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How Google could become the first step in diagnosing depression


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Photo: Stocksy/Alexey Kuzma

As tempting as it can be to self-diagnose that bump on your leg by turning to Google, you should really refrain. No need to find yourself five pages deep in the “Do I have leg cancer?” rabbit hole or—more dangerously—treat an ailment you don’t have.

But when it comes to mental health, Google is stepping up its resource game. The search engine has partnered with the National Alliance on Mental Illness (NAMI) to offer users a tool to better understand whether or not they may be experiencing depression.

It’s a huge step forward in our current age of mental health authenticity (with the shame-free movement led by a number of fierce, famous women like Selena Gomez and Kristen Bell).

Starting today, when you search the term “clinical depression” on your mobile device, you’ll see an option to take the PHQ-9, a clinically validated screening questionnaire for depression—a huge step forward in our current age of mental health authenticity (with the shame-free movement led by a number of fierce, famous women like Selena Gomez and Kristen Bell).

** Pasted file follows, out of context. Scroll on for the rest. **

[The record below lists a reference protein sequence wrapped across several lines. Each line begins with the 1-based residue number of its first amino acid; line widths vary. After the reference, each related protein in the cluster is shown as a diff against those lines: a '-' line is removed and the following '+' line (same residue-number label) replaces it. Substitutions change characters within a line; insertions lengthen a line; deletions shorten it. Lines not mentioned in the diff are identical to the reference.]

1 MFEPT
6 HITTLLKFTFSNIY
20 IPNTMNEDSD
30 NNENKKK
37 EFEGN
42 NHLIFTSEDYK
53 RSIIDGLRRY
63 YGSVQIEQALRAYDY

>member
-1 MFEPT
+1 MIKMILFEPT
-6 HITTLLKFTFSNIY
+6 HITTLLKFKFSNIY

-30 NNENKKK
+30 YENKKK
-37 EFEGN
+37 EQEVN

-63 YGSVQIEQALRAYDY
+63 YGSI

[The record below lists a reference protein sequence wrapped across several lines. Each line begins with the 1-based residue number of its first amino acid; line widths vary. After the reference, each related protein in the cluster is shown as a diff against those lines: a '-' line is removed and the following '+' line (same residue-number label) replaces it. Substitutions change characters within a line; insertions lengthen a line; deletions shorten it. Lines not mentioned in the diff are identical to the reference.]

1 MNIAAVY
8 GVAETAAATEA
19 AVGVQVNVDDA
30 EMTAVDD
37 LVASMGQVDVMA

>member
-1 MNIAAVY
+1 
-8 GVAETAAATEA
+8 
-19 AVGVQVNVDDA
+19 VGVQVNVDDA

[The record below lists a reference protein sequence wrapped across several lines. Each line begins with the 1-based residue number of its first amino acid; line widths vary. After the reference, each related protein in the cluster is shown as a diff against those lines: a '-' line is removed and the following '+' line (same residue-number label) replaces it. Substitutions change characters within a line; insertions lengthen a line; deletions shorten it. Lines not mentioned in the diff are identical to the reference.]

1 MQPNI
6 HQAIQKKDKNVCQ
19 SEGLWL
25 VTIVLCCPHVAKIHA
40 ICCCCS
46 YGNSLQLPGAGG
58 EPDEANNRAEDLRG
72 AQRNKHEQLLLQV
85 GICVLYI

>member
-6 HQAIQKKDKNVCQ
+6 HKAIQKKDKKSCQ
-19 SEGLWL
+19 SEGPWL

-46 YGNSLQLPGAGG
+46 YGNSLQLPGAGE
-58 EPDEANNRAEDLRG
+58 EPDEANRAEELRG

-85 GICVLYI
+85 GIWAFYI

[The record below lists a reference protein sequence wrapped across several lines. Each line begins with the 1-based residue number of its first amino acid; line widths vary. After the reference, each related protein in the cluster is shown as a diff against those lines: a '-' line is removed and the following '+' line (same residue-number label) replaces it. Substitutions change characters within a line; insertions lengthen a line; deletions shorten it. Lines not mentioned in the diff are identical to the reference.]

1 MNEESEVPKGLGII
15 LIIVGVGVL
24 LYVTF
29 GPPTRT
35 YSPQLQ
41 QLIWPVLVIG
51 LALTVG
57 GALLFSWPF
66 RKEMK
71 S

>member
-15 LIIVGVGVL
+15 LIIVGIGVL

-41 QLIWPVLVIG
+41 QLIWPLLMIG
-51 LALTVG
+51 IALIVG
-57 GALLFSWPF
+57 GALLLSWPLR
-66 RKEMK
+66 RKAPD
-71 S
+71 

So, how do you take the test? You’ll see the option under the knowledge panel (“Check if you’re clinically depressed”). This private assessment can help identify your level of depression, which can inform conversations you have with your doctor.

Graphic: Google

However, the test should not act as a stand-in for IRL evaluation and treatment. Instead, depending on what the test finds, it may prompt you to seek an in-person evaluation.

“While this tool can help, it’s important to note that PHQ-9 is not meant to act as a singular tool for diagnosis,” writes Mary Giliberti, CEO of NAMI. The hope is “by making this information available on Google, more people will become aware of depression and seek treatment to recover and improve their quality of life.”

So now, if you feel like asking Google about depression, rest (more assured) that you’ll land a legitimate answer.

If you’re suffering from depression, science says this is the one workout that may help. And some therapists are recommending rock-climbing treatment

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